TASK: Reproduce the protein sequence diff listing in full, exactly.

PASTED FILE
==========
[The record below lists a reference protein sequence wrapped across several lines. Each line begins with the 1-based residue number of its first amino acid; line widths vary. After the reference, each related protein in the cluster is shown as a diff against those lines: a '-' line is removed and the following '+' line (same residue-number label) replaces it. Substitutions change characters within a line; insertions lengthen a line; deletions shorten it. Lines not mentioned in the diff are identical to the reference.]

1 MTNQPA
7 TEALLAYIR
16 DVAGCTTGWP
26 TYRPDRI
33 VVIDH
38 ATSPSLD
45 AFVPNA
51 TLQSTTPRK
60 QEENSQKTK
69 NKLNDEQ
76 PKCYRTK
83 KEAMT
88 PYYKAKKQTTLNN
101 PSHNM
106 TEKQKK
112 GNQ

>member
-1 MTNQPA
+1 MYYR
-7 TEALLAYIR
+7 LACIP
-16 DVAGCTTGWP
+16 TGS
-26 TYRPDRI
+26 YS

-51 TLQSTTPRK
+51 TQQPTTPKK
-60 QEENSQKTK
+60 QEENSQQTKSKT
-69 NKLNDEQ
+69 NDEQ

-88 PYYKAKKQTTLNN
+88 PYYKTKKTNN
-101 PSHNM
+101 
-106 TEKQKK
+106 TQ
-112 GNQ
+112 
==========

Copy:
[The record below lists a reference protein sequence wrapped across several lines. Each line begins with the 1-based residue number of its first amino acid; line widths vary. After the reference, each related protein in the cluster is shown as a diff against those lines: a '-' line is removed and the following '+' line (same residue-number label) replaces it. Substitutions change characters within a line; insertions lengthen a line; deletions shorten it. Lines not mentioned in the diff are identical to the reference.]

1 MTNQPA
7 TEALLAYIR
16 DVAGCTTGWP
26 TYRPDRI
33 VVIDH
38 ATSPSLD
45 AFVPNA
51 TLQSTTPRK
60 QEENSQKTK
69 NKLNDEQ
76 PKCYRTK
83 KEAMT
88 PYYKAKKQTTLNN
101 PSHNM
106 TEKQKK
112 GNQ

>member
-1 MTNQPA
+1 MYYR
-7 TEALLAYIR
+7 LACIP
-16 DVAGCTTGWP
+16 TGS
-26 TYRPDRI
+26 YS

-51 TLQSTTPRK
+51 TQQPTTPKK
-60 QEENSQKTK
+60 QEENSQQTKSKT
-69 NKLNDEQ
+69 NDEQ

-88 PYYKAKKQTTLNN
+88 PYYKTKKTNN
-101 PSHNM
+101 
-106 TEKQKK
+106 TQ
-112 GNQ
+112 